Dr Venus Alboruto’s dream of becoming a teacher helped her through difficult times as a young person. She overcame a challenging childhood to complete her doctoral studies and qualify as a teacher. This helps her empathise with the students she teaches now. Some of them must work to support their families in the evenings, others are not able to afford basic school supplies and often come to school hungry.
A major challenges she faces as a teacher is how to engage with each of the students in her class. Her school in Surigao City at the northernmost tip of Mindanao island, Philippines, has an average class size of 50. Alboruto has turned this challenge into an opportunity to innovate.
Alboruto identified Strategic Intervention Materials (SIMs) as an effective tool for connecting with large numbers of students. She created a series of SIMs for science teaching. They provide a framework for individual and group learning of specific topics in and outside the classroom. The work she undertook to deploy the SIMs in her classrooms led to an award, the DOST-SEI Search for Innovative Practice in Managing Large Classes.
This has been taken to the next level recently through a partnership with the Department of Science and Technology Education Institute’s SIMATAR project. Five of Alboruto’s SIMs have been transformed into Augmented Reality mobile applications. These enable her students to engage with their learning environment in new ways. More importantly, their excitement about these tools has impacted their enthusiasm and motivation in school. This has led to improvements in attendance and exam grades. Results increased by an average of 20% in four years.
Underlying Alboruto’s innovative teaching methods is a belief that school should provide students with opportunities to understand the positive contribution they can make to the world. She achieves this through environmental project work. The local area is particularly affected by the negative impact of climate change. She works with students to develop programmes to learn more about this and how to tackle it. The programmes include tree and mangrove planting, and seaside and community clean-ups. A project to explore personal electricity and water consumption led to a reduction among all her students in just three months. She works with Government agencies, including the Department of Environment and Natural Resources and the City Environment and Natural Resources Office, to raise awareness of the impact of mining.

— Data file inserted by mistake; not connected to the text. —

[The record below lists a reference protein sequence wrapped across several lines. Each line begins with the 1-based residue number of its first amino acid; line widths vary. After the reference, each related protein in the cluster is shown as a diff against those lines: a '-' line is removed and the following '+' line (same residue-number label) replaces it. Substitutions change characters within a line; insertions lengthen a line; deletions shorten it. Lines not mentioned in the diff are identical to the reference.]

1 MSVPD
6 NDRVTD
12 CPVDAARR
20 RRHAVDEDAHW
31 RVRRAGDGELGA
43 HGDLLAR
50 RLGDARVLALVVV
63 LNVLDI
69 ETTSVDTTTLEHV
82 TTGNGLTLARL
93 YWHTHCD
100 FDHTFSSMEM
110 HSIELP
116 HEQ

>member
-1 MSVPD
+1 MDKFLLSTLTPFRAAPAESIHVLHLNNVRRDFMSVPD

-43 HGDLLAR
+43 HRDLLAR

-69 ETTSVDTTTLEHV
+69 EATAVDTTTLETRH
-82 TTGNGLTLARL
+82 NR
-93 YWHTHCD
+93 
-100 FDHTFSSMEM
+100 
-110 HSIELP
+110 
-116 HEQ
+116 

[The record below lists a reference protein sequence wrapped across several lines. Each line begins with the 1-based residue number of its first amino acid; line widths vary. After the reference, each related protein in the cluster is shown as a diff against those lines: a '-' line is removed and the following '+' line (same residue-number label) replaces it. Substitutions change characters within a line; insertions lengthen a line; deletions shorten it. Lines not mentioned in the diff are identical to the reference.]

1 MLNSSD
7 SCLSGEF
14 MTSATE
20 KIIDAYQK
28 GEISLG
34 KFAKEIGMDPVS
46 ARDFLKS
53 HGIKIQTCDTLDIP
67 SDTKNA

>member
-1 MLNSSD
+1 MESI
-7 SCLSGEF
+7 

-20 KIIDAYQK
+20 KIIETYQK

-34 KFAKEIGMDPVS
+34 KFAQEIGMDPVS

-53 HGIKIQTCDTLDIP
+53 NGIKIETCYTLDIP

Alboruto’s innovative approach to teaching has been recognised by several regional and national Education Authorities. She has won a number of awards for her work, including Finalist, Metrobank Foundation Outstanding Filipinos (SOT) in 2017 and 2018 and Finalist, Ki Hajar Dewantara Award for Best Science Teacher in Southeast Asia, 2016. Her work is influencing teaching across the region. She has been invited to share her materials and expertise to train other teachers in their use both in the Philippines and further afield. Alboruto also presents at conferences and provides training to equip others in her field to achieve similar success.